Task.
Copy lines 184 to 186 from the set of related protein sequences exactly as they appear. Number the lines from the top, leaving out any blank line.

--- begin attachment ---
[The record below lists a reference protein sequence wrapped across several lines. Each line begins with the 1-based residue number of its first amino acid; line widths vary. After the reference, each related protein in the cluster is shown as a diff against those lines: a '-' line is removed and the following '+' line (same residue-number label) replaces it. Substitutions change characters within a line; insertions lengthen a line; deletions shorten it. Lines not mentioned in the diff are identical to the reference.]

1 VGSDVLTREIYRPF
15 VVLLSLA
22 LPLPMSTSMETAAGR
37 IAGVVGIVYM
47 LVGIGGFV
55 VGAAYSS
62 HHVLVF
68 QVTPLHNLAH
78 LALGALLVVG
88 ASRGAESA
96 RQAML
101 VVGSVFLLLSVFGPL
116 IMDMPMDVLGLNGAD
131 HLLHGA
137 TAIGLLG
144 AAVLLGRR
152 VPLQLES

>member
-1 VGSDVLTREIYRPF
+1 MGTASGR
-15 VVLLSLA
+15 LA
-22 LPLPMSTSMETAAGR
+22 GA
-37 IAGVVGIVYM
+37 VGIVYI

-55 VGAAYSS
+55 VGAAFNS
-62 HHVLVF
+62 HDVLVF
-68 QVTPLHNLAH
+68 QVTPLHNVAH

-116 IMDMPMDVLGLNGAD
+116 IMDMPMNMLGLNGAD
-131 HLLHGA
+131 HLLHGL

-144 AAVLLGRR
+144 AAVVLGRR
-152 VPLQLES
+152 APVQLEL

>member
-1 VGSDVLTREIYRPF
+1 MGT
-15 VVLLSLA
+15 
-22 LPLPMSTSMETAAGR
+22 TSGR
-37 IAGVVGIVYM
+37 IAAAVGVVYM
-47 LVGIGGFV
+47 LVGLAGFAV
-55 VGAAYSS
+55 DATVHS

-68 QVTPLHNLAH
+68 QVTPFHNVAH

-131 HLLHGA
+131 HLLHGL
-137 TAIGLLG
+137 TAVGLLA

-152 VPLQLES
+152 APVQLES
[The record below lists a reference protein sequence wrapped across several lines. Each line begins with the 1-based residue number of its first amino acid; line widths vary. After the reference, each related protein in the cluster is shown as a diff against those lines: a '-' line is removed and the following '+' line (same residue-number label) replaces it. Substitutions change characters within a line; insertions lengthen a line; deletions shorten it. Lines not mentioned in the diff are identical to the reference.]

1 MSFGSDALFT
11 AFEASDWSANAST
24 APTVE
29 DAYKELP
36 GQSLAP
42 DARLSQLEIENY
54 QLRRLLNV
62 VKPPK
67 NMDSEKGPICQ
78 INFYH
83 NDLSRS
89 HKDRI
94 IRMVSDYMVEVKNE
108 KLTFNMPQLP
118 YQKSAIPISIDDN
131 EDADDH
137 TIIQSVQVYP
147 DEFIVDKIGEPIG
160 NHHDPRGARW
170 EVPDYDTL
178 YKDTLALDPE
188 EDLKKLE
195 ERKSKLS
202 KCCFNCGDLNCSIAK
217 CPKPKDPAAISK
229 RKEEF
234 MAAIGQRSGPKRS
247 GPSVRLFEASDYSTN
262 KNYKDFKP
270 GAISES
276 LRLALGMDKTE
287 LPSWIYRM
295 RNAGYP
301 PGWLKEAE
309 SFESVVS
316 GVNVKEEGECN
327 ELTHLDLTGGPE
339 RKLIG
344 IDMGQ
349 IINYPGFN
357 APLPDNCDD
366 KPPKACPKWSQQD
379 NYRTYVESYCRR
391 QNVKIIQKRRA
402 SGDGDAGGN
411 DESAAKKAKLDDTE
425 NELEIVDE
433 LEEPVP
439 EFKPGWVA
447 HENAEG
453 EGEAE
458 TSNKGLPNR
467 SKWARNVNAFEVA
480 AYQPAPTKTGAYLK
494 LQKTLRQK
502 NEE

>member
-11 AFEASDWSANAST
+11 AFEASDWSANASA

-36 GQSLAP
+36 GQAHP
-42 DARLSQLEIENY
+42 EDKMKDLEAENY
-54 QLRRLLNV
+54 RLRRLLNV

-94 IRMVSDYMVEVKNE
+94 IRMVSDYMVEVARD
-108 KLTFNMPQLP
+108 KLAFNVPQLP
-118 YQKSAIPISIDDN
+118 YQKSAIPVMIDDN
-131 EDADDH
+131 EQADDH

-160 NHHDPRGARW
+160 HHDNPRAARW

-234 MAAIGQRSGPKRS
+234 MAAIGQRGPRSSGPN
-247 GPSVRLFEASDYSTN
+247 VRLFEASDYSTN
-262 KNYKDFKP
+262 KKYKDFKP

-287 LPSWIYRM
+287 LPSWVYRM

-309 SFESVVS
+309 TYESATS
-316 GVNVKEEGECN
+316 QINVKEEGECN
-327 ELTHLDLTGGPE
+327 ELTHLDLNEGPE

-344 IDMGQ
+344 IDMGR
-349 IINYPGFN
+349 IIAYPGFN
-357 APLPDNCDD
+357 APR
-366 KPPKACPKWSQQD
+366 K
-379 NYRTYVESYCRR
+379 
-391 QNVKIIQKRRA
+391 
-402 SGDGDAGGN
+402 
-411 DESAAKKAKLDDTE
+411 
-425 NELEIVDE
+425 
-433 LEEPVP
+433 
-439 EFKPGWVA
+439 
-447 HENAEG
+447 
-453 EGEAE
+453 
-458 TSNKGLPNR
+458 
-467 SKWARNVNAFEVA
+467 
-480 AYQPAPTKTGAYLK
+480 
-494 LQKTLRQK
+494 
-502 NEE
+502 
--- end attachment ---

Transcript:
+480 
-494 LQKTLRQK
+494 